The courtyard, which stands in a house in one of the less explored areas of the ancient city, is believed to be a lararium – a shrine to the Lares, Roman gods who were believed to protect the home and family.
While such shrines were a common feature of Roman houses, this lararium, covered in vividly coloured frescoes, is one of the finest examples discovered in Pompeii to date, according to archaeologists.
They believe that the walls once enclosed flowerbeds, where real flowers would have mingled with the plants, peacocks and other birds lining the panels.
Elsewhere, more fantastical creatures appear: two coiled serpents surrounding offerings of pinecones and eggs, and a figure that appears to be half man, half dog. The snakes are thought to represent protective spirits.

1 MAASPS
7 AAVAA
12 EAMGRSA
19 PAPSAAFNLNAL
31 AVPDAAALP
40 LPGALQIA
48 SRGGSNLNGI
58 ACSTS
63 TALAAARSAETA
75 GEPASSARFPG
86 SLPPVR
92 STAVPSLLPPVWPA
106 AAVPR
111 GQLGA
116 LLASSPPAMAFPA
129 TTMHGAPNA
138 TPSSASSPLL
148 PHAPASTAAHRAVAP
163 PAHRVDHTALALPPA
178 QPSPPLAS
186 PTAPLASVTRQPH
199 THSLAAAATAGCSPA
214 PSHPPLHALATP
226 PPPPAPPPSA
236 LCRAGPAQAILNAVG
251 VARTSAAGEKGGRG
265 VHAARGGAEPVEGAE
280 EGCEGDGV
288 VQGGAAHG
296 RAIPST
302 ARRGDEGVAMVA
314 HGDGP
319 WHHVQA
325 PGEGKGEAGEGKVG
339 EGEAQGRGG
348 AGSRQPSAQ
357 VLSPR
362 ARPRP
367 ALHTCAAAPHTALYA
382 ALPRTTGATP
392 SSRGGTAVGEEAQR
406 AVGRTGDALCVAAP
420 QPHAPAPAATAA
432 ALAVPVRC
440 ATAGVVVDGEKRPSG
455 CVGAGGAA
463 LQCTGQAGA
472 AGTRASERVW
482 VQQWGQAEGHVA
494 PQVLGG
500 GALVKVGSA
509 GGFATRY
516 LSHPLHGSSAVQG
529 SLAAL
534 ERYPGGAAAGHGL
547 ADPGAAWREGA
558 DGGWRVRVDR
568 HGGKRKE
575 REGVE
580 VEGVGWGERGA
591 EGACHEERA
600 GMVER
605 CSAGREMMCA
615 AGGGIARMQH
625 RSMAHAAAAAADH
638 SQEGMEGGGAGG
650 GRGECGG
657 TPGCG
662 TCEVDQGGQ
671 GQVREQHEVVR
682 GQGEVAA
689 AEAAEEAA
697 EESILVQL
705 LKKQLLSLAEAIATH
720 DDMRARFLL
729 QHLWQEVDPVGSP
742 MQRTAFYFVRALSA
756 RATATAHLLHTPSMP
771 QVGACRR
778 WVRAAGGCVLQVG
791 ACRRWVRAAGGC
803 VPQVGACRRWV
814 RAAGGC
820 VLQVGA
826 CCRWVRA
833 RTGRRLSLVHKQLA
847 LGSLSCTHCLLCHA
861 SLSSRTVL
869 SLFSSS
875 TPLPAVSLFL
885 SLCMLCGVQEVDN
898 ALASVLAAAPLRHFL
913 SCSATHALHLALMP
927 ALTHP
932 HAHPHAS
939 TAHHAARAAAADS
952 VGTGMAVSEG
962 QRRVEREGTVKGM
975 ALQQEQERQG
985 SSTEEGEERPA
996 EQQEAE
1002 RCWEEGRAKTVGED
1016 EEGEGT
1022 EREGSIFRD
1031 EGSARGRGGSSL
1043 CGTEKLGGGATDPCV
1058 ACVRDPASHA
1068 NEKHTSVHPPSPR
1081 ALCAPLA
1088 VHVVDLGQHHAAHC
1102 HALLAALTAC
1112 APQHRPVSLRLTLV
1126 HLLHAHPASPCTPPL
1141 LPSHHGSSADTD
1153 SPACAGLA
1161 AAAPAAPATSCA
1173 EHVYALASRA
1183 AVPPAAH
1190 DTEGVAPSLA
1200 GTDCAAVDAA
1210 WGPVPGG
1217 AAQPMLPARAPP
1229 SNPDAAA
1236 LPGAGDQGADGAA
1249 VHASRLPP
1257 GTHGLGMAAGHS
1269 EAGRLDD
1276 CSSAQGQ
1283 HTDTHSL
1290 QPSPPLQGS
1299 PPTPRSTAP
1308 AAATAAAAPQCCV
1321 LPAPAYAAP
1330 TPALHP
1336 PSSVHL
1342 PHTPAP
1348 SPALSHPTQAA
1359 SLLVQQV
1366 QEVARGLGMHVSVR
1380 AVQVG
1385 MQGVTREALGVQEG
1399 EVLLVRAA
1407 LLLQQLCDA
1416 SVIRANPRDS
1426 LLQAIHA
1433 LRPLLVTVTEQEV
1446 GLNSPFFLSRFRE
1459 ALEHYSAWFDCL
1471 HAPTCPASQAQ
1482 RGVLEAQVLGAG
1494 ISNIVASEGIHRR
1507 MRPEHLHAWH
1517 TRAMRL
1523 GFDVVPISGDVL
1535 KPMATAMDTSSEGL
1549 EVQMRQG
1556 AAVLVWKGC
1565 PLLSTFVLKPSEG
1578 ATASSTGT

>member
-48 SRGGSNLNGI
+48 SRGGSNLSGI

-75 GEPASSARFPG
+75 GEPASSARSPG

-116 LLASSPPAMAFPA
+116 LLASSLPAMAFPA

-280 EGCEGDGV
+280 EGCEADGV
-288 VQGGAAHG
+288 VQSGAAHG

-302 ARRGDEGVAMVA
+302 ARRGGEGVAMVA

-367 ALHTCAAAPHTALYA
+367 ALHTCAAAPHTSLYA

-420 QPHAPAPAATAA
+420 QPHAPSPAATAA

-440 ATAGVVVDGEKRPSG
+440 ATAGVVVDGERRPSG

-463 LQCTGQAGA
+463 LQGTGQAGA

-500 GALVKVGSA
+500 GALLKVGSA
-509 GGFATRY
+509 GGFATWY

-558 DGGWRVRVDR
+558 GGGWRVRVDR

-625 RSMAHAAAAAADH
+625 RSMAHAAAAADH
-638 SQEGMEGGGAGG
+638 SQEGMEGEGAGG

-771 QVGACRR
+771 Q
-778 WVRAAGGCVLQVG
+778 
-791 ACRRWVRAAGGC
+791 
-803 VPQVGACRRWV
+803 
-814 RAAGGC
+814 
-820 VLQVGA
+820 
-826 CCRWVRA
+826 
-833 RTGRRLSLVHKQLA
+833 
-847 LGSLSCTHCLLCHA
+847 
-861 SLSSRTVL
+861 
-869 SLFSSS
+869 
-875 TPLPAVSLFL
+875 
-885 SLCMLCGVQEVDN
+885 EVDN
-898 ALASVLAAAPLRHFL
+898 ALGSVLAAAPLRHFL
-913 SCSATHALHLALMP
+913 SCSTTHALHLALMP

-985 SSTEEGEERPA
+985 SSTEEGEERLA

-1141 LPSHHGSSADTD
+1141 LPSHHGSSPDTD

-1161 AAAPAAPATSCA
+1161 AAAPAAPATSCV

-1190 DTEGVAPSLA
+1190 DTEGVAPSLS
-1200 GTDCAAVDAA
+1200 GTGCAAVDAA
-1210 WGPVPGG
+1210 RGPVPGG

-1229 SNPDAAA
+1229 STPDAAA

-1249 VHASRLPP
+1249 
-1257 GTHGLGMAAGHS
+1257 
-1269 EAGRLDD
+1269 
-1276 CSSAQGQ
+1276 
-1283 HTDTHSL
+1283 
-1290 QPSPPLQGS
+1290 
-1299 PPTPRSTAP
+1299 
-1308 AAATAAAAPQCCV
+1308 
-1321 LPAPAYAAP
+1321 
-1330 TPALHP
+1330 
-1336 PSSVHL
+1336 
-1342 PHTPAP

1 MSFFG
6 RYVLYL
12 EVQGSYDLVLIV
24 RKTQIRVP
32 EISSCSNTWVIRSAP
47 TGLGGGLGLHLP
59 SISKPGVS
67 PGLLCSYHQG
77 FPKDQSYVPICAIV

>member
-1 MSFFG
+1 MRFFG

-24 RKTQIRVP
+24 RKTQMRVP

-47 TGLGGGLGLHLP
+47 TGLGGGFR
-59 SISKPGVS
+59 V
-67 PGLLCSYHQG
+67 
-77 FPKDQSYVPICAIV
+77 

One wall, a vivid Pompeiian red, depicts a boar attacked by what appear to be lions and other other animals, which archaeologists say could be an allegory of good triumphing over evil.
There is also a decorated niche, presumably an altar, where they discovered the remains of offerings burnt to honour the Lares, as well as what may have once been a pool.
It is "a wonderful, enigmatic room that deserves to be studied in depth", Massimo Osanna, director of the Pompeii Archaeological Park, told Ansa.
The courtyard was unearthed in a house that was partially excavated around a century ago, but had lain untouched until archaeologists began a new project to explore the area earlier this year. They have made several stunning discoveries since then, including the House of Dolphins, a villa painted with animal frescoes, and the Alley of Balconies, some rare examples of buildings whose upper storeys survived the volcanic eruption intact.
Other recent finds include the complete remains of a horse, a child's skeleton, and the bones of a man seemingly decapitated by a large rock while trying to flee.
All photos by Ciro Fusco for the Parco Archeologico di Pompei, via Facebook.